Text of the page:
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A recent study by Ofcom suggests that nearly a quarter of children aged five to seven in the UK now possess their own smartphones, indicating a significant rise in technology adoption among

young children. This revelation comes alongside a surge in social media engagement within this age group, with almost two in five children using messaging platforms like WhatsApp, despite the platform's minimum age requirement of 13.

The regulatory body expressed concern over the apparent decline in parental enforcement of rules regarding children's online activities, emphasizing the urgent need for both parents and the industry to prioritize child safety in the digital realm.

According to Ofcom's annual analysis of children's media habits, the percentage of five to seven-year-olds using messaging services increased from 59% to 65%, while social media usage rose from 30% to 38%. Additionally, livestreaming and online gaming witnessed notable upticks, with percentages climbing from 39% to 50% and from 34% to over 40%, respectively, compared to the previous year.

Despite age restrictions imposed by most major social media platforms, over half of children under 13 are reported to be active on these platforms, often resorting to dishonest means to access them. Mark Bunting, representing Ofcom's Online Safety Group, underscored the legal obligation of companies to implement measures ensuring children's safety online, urging the industry to prioritize user safety over adherence to terms and conditions.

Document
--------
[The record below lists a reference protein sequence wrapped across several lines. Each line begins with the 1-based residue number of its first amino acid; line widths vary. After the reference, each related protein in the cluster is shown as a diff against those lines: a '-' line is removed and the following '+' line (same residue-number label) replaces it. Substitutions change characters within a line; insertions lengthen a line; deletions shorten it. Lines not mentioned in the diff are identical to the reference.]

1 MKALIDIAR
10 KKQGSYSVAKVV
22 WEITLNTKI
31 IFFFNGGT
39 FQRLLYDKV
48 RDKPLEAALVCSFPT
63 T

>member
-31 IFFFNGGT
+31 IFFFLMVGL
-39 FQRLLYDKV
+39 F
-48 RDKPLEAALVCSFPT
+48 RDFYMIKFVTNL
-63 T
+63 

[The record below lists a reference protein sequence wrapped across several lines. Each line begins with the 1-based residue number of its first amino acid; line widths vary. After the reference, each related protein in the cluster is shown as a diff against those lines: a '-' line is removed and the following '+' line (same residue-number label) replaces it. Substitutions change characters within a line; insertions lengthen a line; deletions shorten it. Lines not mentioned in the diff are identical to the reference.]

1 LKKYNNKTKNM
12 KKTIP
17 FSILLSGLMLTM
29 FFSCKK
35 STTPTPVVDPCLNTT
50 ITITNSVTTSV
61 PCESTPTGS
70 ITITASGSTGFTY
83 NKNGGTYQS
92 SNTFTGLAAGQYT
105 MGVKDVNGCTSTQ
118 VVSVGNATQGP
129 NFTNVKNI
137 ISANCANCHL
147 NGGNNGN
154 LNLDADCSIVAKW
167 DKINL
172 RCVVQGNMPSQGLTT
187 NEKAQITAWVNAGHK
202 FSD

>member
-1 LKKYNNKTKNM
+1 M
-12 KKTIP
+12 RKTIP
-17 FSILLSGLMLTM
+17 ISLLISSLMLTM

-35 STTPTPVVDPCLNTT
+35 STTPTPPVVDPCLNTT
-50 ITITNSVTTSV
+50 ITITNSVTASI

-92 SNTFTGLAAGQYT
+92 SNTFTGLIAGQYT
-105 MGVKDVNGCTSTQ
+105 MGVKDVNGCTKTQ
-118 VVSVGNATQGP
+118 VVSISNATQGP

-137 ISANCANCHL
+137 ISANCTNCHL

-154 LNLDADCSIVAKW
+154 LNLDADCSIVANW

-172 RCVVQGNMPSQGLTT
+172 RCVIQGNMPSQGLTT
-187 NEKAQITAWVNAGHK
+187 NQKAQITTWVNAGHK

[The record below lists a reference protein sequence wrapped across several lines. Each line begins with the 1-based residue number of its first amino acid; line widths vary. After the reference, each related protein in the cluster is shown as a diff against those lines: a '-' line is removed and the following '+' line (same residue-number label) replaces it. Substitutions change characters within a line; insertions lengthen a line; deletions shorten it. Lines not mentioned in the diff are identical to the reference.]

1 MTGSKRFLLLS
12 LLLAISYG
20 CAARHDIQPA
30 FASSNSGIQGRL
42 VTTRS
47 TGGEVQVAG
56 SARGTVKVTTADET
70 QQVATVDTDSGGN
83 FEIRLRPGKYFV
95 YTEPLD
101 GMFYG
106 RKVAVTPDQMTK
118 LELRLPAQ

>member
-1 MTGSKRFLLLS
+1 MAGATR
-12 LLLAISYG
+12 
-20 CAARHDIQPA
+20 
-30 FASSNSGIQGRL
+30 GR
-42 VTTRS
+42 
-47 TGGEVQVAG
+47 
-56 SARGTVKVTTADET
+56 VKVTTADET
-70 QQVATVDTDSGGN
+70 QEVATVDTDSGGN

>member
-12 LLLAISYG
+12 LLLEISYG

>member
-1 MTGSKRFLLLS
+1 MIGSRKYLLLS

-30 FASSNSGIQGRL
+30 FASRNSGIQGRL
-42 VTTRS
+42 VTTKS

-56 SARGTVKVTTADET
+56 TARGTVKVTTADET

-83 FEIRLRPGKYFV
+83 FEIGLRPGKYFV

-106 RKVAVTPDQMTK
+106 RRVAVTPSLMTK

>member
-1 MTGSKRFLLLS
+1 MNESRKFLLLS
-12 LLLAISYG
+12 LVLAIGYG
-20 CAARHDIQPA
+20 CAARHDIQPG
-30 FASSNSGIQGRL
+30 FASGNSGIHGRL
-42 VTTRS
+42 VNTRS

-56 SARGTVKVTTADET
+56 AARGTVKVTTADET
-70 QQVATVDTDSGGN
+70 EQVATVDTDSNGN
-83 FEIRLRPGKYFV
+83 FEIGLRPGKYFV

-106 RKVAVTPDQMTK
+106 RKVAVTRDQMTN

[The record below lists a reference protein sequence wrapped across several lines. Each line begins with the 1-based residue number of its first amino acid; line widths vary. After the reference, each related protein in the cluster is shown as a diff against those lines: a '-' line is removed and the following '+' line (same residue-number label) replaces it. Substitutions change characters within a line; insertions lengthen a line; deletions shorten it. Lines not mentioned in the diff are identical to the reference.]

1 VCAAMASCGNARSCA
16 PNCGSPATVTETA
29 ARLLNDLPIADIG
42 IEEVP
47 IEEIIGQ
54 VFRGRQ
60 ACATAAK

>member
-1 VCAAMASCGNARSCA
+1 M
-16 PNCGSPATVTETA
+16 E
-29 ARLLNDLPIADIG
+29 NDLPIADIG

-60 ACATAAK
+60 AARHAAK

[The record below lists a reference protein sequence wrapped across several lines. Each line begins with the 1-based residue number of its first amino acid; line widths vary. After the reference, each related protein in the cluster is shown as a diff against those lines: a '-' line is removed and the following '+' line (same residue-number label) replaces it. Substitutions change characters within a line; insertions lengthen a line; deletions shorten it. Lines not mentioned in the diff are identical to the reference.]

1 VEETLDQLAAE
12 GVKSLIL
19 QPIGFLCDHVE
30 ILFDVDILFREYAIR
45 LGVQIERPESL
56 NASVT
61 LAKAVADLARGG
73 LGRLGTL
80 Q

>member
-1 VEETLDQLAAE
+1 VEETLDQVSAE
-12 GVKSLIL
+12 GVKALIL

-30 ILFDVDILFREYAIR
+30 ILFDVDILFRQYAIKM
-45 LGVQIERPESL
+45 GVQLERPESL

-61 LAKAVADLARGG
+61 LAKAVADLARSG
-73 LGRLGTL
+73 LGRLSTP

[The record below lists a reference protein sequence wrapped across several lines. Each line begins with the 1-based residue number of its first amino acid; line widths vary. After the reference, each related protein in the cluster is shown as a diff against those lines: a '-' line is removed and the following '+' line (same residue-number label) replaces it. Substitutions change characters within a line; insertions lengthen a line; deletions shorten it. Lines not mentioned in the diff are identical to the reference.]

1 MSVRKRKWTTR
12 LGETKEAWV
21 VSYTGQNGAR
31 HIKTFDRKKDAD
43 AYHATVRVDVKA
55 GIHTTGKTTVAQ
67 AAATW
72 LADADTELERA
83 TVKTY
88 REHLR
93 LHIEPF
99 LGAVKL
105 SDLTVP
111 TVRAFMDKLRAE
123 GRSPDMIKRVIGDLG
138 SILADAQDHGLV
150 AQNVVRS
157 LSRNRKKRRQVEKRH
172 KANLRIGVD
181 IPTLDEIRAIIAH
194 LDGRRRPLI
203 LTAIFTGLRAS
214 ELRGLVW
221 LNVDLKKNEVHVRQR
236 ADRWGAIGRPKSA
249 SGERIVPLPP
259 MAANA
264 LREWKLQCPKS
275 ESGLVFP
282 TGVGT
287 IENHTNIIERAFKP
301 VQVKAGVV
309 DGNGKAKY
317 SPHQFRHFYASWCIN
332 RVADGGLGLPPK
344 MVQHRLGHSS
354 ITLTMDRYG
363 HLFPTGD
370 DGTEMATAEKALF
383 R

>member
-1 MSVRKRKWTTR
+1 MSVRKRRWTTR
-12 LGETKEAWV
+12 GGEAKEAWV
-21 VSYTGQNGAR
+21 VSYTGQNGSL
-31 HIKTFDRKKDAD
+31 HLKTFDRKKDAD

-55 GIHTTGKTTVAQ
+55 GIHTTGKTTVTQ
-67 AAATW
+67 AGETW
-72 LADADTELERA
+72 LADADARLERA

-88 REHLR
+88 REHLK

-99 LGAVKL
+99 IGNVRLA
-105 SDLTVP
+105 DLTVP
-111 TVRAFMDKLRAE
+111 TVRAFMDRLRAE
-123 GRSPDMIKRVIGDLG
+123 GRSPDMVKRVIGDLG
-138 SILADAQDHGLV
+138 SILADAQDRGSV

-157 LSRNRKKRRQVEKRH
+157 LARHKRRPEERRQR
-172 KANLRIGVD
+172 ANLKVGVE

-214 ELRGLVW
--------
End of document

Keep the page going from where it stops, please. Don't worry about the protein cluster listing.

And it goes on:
The data has reignited calls from advocacy groups for the establishment of age limits for smartphone usage and the revision of existing age requirements for social media access. However, it's worth noting that most children's smartphones are provided by parents, as individuals under 18 cannot enter into contracts, and major service providers refrain from selling pay-as-you-go phones to those under 16.

Parents interviewed by the BBC highlighted challenges such as peer pressure and the necessity of staying connected with their children as reasons for providing smartphones. Yet, they also expressed struggles in monitoring and regulating their children's online activities effectively.

Notably, Heather Bryson, an 11-year-old known for her online exercise videos, has been using a smartphone since the age of eight. While acknowledging the benefits of online interaction, her parents emphasize stringent supervision of her digital interactions.

Despite growing concerns and calls for stricter regulations, some argue against limiting children's access to technology, advocating instead for a more balanced approach that ensures child rights are upheld while leveraging the educational potential of digital tools. Ofcom plans to engage with tech firms to establish safer online environments for children and explore the use of AI to combat harmful content. Photo by Andi Graf, Wikimedia commons.